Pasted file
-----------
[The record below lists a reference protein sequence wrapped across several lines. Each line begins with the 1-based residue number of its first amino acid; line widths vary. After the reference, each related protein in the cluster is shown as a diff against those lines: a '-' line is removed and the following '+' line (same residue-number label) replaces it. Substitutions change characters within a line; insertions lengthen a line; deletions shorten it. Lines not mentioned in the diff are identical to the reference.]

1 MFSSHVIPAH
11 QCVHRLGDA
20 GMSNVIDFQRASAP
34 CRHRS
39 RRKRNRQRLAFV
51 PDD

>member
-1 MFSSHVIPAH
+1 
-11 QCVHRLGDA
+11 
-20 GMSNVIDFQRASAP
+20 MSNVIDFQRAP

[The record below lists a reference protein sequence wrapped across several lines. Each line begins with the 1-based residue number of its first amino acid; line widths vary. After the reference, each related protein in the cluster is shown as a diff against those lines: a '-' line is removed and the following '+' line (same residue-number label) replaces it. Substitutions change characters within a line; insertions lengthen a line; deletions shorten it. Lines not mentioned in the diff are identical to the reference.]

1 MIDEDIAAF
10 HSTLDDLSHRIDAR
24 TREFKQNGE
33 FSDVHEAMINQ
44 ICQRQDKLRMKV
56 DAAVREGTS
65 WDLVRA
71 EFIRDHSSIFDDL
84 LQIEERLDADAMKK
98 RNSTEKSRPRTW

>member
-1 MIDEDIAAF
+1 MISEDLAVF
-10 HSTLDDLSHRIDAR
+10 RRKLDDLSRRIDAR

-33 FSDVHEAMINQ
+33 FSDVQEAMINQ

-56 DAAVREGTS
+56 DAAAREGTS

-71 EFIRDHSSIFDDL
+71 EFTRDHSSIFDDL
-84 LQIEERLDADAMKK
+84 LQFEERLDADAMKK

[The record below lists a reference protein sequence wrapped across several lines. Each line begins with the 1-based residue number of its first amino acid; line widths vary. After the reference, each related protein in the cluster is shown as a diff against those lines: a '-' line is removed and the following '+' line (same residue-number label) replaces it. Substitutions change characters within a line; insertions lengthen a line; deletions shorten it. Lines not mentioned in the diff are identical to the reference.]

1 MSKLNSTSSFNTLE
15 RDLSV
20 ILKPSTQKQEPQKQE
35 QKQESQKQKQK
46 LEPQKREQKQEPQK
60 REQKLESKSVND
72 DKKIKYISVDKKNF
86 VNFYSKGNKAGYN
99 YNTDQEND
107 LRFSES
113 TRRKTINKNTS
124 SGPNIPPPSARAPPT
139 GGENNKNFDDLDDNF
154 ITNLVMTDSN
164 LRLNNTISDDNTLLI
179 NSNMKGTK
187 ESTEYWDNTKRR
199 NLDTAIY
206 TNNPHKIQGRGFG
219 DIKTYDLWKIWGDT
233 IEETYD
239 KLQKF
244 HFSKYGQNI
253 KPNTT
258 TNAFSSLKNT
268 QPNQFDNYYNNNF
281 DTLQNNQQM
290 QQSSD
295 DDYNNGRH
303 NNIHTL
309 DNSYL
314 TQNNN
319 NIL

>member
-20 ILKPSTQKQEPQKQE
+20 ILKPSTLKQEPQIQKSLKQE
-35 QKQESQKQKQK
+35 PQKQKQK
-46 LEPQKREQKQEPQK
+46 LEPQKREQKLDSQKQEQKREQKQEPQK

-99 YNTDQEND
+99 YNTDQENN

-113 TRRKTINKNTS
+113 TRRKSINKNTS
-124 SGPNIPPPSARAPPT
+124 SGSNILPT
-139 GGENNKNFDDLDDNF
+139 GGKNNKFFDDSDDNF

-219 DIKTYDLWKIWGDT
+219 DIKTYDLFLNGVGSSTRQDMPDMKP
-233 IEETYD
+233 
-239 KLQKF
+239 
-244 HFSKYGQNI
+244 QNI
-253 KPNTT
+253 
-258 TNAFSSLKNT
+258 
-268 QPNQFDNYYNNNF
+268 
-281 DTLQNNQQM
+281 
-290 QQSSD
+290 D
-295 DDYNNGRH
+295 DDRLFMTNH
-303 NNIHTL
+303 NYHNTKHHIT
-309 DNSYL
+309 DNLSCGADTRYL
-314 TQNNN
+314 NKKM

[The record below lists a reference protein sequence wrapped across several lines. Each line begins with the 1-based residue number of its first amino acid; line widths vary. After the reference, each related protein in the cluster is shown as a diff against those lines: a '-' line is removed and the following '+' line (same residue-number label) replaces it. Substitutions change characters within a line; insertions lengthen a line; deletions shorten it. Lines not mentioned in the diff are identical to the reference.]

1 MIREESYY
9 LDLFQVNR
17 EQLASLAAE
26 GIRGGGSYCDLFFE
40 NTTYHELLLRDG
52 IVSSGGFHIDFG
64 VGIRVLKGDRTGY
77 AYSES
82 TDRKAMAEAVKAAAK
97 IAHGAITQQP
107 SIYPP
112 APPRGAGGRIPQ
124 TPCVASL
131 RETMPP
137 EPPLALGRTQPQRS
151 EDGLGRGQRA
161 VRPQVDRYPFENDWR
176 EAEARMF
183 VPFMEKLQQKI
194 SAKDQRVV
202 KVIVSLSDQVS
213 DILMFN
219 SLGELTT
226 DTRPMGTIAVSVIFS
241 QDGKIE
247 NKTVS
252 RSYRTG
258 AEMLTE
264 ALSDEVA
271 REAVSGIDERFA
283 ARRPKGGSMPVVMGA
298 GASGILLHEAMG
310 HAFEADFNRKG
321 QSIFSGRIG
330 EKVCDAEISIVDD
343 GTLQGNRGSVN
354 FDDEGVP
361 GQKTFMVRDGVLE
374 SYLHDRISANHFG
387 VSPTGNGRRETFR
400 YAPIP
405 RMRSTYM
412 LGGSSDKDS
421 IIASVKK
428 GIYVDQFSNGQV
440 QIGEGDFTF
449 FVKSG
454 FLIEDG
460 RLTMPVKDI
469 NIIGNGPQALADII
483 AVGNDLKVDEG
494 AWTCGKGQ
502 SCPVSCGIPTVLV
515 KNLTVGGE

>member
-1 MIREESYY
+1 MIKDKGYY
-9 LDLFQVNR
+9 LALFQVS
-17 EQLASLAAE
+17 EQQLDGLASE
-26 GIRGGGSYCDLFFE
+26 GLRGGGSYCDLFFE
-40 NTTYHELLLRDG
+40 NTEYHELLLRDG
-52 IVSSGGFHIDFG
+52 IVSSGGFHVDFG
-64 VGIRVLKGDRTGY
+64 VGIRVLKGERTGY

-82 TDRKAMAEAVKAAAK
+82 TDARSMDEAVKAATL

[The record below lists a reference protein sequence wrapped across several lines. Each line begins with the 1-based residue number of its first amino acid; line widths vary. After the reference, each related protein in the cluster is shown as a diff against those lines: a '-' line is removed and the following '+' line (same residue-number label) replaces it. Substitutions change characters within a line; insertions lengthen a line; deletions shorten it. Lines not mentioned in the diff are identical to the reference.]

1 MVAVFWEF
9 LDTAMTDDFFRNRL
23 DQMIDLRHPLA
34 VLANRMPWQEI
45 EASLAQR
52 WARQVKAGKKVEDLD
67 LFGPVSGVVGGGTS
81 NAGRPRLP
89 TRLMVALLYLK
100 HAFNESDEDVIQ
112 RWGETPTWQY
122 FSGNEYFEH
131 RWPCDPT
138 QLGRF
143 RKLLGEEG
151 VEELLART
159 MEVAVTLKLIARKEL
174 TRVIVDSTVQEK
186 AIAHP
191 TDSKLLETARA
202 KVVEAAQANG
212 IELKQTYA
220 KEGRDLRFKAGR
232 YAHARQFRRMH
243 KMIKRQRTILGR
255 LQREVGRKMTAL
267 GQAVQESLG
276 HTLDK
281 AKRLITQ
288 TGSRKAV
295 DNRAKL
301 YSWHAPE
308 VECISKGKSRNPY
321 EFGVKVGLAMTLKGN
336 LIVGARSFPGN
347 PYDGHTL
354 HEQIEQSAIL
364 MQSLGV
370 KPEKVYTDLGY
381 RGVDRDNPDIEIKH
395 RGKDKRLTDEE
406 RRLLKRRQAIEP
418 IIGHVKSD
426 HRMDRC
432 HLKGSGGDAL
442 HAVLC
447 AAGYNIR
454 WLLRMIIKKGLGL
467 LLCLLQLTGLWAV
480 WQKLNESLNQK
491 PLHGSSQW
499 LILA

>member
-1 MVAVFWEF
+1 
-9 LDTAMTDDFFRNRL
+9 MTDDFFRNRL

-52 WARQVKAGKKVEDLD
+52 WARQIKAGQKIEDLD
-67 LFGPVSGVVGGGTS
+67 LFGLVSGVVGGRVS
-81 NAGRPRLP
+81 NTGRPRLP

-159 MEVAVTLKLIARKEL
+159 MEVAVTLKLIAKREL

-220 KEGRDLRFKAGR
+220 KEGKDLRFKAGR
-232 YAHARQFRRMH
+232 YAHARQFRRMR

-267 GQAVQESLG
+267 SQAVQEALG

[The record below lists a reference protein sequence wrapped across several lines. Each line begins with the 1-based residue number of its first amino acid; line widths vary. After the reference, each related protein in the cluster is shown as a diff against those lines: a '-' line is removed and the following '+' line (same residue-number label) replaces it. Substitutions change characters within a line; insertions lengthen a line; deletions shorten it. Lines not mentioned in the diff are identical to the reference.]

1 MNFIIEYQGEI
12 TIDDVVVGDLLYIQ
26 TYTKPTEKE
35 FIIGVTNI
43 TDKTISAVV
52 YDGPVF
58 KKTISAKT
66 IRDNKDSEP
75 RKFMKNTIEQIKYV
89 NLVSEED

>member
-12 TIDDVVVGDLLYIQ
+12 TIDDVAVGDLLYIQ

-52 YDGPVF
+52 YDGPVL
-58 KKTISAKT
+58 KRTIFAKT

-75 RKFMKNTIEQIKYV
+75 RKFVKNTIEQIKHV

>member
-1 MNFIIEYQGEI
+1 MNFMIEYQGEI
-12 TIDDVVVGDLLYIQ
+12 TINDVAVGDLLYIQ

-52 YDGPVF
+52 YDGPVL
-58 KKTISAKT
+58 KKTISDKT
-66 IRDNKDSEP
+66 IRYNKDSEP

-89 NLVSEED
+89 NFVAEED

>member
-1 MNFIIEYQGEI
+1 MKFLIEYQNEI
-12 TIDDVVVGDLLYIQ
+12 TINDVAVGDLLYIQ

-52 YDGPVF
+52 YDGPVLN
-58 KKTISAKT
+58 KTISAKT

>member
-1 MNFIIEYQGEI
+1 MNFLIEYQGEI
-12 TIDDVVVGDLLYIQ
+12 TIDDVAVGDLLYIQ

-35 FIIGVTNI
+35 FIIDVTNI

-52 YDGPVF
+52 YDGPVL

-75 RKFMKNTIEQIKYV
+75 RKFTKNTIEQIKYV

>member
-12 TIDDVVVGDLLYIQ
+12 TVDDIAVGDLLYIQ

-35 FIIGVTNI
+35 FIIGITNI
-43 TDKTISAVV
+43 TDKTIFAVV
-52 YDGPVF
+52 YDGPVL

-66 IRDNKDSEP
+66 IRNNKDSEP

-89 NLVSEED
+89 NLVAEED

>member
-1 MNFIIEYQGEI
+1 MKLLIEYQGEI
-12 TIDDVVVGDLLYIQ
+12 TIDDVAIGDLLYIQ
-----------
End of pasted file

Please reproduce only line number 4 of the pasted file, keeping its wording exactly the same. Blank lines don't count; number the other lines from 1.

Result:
20 GMSNVIDFQRASAP